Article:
Patient monitoring of various physiological parameters of a patient is important to a wide range of medical applications. Oximetry is one of the techniques that has developed to accomplish the monitoring of some of these physiological characteristics. It was developed to study and to measure, among other things, the oxygen status of blood. Pulse oximetry—a noninvasive, widely accepted form of oximetry—relies on a physiological sensor attached externally to a patient to output signals indicative of various physiological parameters, such as a patient's constituents and/or analytes, including for example a percent value for arterial oxygen saturation, carbon monoxide saturation, methemoglobin saturation, fractional saturations, total hematocrit, billirubins, perfusion quality, or the like. A pulse oximetry system generally includes a patient monitor, a communications medium such as a cable, and/or a physiological sensor having light emitters and a detector, such as one or more LEDs and a photodetector. The sensor is attached to a tissue site, such as a finger, toe, ear lobe, nose, hand, foot, or other site having pulsatile blood flow which can be penetrated by light from the emitters. The detector is responsive to the emitted light after attenuation by pulsatile blood flowing in the tissue site. The detector outputs a detector signal to the monitor over the communication medium, which processes the signal to provide a numerical readout of physiological parameters such as oxygen saturation (SpO2) and/or pulse rate.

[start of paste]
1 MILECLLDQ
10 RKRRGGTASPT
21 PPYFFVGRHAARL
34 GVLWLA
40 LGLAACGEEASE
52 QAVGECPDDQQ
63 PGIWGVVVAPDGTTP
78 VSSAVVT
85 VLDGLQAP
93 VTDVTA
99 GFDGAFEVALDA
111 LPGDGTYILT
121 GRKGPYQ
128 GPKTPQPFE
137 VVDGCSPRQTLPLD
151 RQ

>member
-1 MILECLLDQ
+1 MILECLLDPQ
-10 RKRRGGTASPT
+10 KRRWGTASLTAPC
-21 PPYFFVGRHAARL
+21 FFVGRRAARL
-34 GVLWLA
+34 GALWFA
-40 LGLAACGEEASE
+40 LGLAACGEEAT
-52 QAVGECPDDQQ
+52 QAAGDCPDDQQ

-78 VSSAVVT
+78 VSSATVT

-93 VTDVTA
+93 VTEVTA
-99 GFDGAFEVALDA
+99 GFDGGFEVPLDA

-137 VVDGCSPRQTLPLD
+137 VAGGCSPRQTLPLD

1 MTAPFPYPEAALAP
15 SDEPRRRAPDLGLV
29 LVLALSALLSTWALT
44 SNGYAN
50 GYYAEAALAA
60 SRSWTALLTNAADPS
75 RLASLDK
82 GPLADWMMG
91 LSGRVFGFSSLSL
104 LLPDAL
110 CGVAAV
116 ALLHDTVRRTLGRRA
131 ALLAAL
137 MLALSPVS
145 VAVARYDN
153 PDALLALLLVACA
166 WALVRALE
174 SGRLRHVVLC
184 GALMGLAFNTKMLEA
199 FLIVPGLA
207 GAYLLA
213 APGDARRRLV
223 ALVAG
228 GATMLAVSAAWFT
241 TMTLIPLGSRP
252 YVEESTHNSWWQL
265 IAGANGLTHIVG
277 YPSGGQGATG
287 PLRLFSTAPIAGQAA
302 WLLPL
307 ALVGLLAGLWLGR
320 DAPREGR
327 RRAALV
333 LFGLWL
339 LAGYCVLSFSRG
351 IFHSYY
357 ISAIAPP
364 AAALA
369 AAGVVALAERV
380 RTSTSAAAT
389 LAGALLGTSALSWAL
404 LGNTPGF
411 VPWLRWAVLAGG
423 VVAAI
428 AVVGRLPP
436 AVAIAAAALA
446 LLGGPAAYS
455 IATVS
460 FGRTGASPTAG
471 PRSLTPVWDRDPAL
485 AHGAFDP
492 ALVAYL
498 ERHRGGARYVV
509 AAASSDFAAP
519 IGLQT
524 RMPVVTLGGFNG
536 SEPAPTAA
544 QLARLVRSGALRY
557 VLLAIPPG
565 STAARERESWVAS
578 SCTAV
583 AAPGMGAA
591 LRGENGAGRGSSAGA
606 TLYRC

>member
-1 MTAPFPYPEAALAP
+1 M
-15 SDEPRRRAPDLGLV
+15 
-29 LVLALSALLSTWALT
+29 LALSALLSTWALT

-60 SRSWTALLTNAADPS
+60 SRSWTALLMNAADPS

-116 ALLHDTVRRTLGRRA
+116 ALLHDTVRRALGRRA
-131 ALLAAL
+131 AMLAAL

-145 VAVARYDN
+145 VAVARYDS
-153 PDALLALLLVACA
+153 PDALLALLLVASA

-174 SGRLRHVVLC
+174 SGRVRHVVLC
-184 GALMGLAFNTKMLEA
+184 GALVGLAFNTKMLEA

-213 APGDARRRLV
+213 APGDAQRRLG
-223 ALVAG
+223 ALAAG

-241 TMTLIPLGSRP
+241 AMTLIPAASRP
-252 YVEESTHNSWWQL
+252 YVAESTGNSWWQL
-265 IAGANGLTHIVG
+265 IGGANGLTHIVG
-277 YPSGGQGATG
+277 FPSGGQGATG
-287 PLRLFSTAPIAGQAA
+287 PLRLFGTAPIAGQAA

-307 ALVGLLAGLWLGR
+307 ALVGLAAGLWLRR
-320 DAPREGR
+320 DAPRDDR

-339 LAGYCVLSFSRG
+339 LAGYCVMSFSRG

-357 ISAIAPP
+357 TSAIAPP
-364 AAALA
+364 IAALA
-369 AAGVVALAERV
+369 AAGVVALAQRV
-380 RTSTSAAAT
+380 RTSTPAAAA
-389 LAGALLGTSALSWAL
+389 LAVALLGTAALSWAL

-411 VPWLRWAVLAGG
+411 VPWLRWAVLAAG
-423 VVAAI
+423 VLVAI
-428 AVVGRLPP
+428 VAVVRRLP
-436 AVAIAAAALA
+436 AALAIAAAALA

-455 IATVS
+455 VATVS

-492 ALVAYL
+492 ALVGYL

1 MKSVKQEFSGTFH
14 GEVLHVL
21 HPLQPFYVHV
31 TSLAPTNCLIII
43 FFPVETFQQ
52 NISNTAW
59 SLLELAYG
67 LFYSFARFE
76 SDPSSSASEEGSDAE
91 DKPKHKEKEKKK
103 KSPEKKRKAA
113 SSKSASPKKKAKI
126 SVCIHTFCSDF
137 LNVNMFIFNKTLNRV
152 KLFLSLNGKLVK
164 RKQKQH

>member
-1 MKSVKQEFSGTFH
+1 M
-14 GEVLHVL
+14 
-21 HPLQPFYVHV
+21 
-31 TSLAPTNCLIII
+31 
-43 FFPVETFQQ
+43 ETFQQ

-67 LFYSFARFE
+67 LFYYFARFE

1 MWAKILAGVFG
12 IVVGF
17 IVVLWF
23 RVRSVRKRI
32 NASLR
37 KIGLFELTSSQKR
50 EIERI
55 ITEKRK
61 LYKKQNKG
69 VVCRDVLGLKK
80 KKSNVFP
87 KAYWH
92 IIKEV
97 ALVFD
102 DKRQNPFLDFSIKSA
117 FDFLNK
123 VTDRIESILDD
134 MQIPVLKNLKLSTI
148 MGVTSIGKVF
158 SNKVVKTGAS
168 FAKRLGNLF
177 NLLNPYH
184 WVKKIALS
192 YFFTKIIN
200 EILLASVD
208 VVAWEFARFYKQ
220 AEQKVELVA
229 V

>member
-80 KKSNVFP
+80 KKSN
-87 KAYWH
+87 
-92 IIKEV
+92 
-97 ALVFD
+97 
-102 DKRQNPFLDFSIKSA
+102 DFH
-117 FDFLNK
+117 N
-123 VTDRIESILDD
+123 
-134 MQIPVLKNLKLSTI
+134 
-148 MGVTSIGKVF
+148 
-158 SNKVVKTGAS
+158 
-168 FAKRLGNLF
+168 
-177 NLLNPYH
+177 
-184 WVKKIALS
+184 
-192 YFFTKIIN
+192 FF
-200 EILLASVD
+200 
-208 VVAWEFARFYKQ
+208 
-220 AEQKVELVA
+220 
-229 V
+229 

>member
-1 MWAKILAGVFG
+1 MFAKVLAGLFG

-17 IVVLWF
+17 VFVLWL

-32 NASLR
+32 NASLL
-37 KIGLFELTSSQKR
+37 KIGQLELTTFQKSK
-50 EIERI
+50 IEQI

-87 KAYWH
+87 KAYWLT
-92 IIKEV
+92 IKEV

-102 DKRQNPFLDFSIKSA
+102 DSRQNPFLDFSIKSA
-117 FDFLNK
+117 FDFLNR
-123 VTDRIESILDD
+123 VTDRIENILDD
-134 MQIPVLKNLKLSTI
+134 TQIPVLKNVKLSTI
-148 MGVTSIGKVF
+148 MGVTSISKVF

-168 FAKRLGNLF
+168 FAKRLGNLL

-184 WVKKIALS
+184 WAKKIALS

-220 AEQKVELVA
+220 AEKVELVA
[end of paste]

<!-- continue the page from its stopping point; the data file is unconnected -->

High fidelity pulse oximeters capable of reading through motion induced noise are disclosed in U.S. Pat. Nos. 7,096,054, 6,813,511, 6,792,300, 6,770,028, 6,658,276, 6,157,850, 6,002,952 5,769,785, and 5,758,644, which are assigned to Masimo Corporation of Irvine, Calif. (“Masimo Corp.”) and are incorporated by reference herein. Advanced physiological monitoring systems can incorporate pulse oximetry in addition to advanced features for the calculation and display of other blood parameters, such as carboxyhemoglobin (HbCO), methemoglobin (HbMet), total hemoglobin (Hbt), total Hematocrit (Hct), oxygen concentrations, glucose concentrations, blood pressure, electrocardiogram data, temperature, and/or respiratory rate as a few examples. Typically, the physiological monitoring system provides a numerical readout of and/or waveform of the measured parameter. Advanced physiological monitors and multiple wavelength optical sensors capable of measuring parameters in addition to SpO2, such as HbCO, HbMet and/or Hbt are described in at least U.S. patent application Ser. No. 11/367,013, filed Mar. 1, 2006, titled Multiple Wavelength Sensor Emitters and U.S. patent application Ser. No. 11/366,208, filed Mar. 1, 2006, titled Noninvasive Multi-Parameter Patient Monitor, assigned to Masimo Laboratories, Inc. and incorporated by reference herein. Further, noninvasive blood parameter monitors and optical sensors including Rainbow™ adhesive and reusable sensors and RAD-57™ and Radical-7™ monitors capable of measuring SpO2, pulse rate, perfusion index (PI), signal quality (SiQ), pulse variability index (PVI), HbCO and/or HbMet, among other parameters, are also commercially available from Masimo Corp.